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Old 10-07-2006, 11:34 PM   #10
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Sure, the easiest solution if you don't have to worry about cost is to remove everything and start over. Thanks!

I suppose it's also too easy to make judgments on somebody's knowledge of roofing fundamentals without knowing the circumstances.
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Old 10-08-2006, 06:49 AM   #11
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What circumstances are you referring to that dictate anyone leave the skill at the wayside and rely on the underlayments?

Are you looking for a solution or a band-aid? We dont do band-aids, sorry I couldnt help.
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Old 10-08-2006, 09:14 AM   #12
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Little puddles of water...


Allow me to translate:

Quote:
Originally Posted by KCnorthernCA View Post
I suppose it's also too easy to make judgments on somebody's knowledge of roofing fundamentals...
I did this myself.

Quote:
Originally Posted by KCnorthernCA View Post
...without knowing the circumstances.
I didn't know how to do it any other way, or I plainly didn't care to do it another way.
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Old 10-08-2006, 10:12 AM   #13
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Little puddles of water...


KCnorthernCA - did you install this roof or did a qualified roofer do the job?
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Old 10-08-2006, 04:11 PM   #14
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Quote:
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KCnorthernCA - did you install this roof or did a qualified roofer do the job?
My original question was in search of a creative solution at this time if not just a consensus on what to do. Yeah I'm always laughing at myself. But I'll tell you this -- I lost more than $900 after firing a so-called "qualified roofer" because his boasts of putting down a watertight torch-down system on this 200s.f. extension became downright dangerous at the valley gutter and skylight curb. THAT would have been a true disaster. Same offers from three other "qualified roofers." Probably the existing wood shake on skip sheathing under the existing metal and such a small area, just to name a few "circumstances," that scared them. So as it turned out, several "qualified roofers" skirmed and never returned my calls while others salivate with thoughts of a total kill on big game.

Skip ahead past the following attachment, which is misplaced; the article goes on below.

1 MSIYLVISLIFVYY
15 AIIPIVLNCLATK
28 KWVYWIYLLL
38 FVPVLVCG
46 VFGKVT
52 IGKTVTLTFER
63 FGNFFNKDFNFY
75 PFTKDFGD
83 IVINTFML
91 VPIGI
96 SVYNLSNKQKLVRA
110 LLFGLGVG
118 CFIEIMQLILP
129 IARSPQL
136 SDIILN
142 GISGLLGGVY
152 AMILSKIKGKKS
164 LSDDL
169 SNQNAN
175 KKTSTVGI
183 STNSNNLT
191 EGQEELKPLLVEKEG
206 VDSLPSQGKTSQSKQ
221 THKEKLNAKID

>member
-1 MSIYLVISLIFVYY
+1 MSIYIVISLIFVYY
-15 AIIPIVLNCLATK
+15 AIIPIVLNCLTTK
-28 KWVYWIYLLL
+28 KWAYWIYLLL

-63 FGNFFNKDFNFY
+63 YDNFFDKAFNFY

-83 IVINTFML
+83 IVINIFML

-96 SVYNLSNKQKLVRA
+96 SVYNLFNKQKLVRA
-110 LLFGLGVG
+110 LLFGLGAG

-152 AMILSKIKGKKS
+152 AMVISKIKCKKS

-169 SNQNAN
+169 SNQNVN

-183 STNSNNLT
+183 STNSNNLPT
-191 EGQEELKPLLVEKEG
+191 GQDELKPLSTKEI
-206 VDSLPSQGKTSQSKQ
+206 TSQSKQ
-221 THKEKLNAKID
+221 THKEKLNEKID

The only other realistic alternative, which was almost pursued, was to reroof the entire house -- but that would have been for just two posts with some plywood cover (?!), which actually becomes more expensive than you'd think because of a planned addition in the back next year.

Now we digress. Just what I thought. Oh well. Hope y'all are entertained.
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Old 10-08-2006, 07:41 PM   #15
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Little puddles of water...


Tile roofs have to shed water, that roof would be considerd flat, it would be against code here in Massachusetts and the building department would make you rip it off. Ice shield is a great product but its not a magic bullett and dosnt supercede good roofing practice. there is no band aid for this one, and as they say "ignorance is no excuse."